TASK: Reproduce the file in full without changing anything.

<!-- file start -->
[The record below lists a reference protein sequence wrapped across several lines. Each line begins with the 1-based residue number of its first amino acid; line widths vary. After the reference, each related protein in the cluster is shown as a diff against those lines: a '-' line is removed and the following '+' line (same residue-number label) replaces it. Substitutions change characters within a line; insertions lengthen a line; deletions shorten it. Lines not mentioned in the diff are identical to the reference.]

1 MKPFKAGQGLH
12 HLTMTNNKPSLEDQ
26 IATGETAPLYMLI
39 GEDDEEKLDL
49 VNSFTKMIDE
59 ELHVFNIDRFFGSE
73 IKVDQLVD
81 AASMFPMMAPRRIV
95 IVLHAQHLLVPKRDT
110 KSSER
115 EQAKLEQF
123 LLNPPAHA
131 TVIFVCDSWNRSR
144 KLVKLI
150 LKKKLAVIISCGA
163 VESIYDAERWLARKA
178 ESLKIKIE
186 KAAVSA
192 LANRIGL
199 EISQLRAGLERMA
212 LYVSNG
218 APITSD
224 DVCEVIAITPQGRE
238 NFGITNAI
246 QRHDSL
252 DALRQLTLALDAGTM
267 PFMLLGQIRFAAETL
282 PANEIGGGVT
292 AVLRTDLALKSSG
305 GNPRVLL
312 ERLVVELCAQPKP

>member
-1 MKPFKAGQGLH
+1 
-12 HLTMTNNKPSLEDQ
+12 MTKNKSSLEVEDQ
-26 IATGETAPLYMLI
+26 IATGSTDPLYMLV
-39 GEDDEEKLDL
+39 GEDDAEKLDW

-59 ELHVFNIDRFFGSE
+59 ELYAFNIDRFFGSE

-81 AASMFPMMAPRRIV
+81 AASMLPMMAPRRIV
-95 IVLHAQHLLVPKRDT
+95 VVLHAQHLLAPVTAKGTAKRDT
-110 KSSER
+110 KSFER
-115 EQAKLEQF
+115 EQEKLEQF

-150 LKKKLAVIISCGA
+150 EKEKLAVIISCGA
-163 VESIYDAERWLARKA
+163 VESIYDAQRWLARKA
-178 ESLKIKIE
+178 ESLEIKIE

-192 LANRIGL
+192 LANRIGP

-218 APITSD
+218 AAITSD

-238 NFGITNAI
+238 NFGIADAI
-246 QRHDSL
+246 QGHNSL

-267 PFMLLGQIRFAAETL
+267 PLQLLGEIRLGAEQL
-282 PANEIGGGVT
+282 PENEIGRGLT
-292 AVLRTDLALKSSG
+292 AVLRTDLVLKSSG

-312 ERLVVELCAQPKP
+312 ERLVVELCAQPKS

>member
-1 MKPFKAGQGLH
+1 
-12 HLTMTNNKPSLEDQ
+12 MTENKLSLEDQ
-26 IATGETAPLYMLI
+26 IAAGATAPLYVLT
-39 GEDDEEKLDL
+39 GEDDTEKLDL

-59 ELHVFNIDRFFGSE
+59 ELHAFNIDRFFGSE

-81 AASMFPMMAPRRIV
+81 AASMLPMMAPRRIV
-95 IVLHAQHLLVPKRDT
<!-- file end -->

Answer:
[The record below lists a reference protein sequence wrapped across several lines. Each line begins with the 1-based residue number of its first amino acid; line widths vary. After the reference, each related protein in the cluster is shown as a diff against those lines: a '-' line is removed and the following '+' line (same residue-number label) replaces it. Substitutions change characters within a line; insertions lengthen a line; deletions shorten it. Lines not mentioned in the diff are identical to the reference.]

1 MKPFKAGQGLH
12 HLTMTNNKPSLEDQ
26 IATGETAPLYMLI
39 GEDDEEKLDL
49 VNSFTKMIDE
59 ELHVFNIDRFFGSE
73 IKVDQLVD
81 AASMFPMMAPRRIV
95 IVLHAQHLLVPKRDT
110 KSSER
115 EQAKLEQF
123 LLNPPAHA
131 TVIFVCDSWNRSR
144 KLVKLI
150 LKKKLAVIISCGA
163 VESIYDAERWLARKA
178 ESLKIKIE
186 KAAVSA
192 LANRIGL
199 EISQLRAGLERMA
212 LYVSNG
218 APITSD
224 DVCEVIAITPQGRE
238 NFGITNAI
246 QRHDSL
252 DALRQLTLALDAGTM
267 PFMLLGQIRFAAETL
282 PANEIGGGVT
292 AVLRTDLALKSSG
305 GNPRVLL
312 ERLVVELCAQPKP

>member
-1 MKPFKAGQGLH
+1 
-12 HLTMTNNKPSLEDQ
+12 MTKNKSSLEVEDQ
-26 IATGETAPLYMLI
+26 IATGSTDPLYMLV
-39 GEDDEEKLDL
+39 GEDDAEKLDW

-59 ELHVFNIDRFFGSE
+59 ELYAFNIDRFFGSE

-81 AASMFPMMAPRRIV
+81 AASMLPMMAPRRIV
-95 IVLHAQHLLVPKRDT
+95 VVLHAQHLLAPVTAKGTAKRDT
-110 KSSER
+110 KSFER
-115 EQAKLEQF
+115 EQEKLEQF

-150 LKKKLAVIISCGA
+150 EKEKLAVIISCGA
-163 VESIYDAERWLARKA
+163 VESIYDAQRWLARKA
-178 ESLKIKIE
+178 ESLEIKIE

-192 LANRIGL
+192 LANRIGP

-218 APITSD
+218 AAITSD

-238 NFGITNAI
+238 NFGIADAI
-246 QRHDSL
+246 QGHNSL

-267 PFMLLGQIRFAAETL
+267 PLQLLGEIRLGAEQL
-282 PANEIGGGVT
+282 PENEIGRGLT
-292 AVLRTDLALKSSG
+292 AVLRTDLVLKSSG

-312 ERLVVELCAQPKP
+312 ERLVVELCAQPKS

>member
-1 MKPFKAGQGLH
+1 
-12 HLTMTNNKPSLEDQ
+12 MTENKLSLEDQ
-26 IATGETAPLYMLI
+26 IAAGATAPLYVLT
-39 GEDDEEKLDL
+39 GEDDTEKLDL

-59 ELHVFNIDRFFGSE
+59 ELHAFNIDRFFGSE

-81 AASMFPMMAPRRIV
+81 AASMLPMMAPRRIV
-95 IVLHAQHLLVPKRDT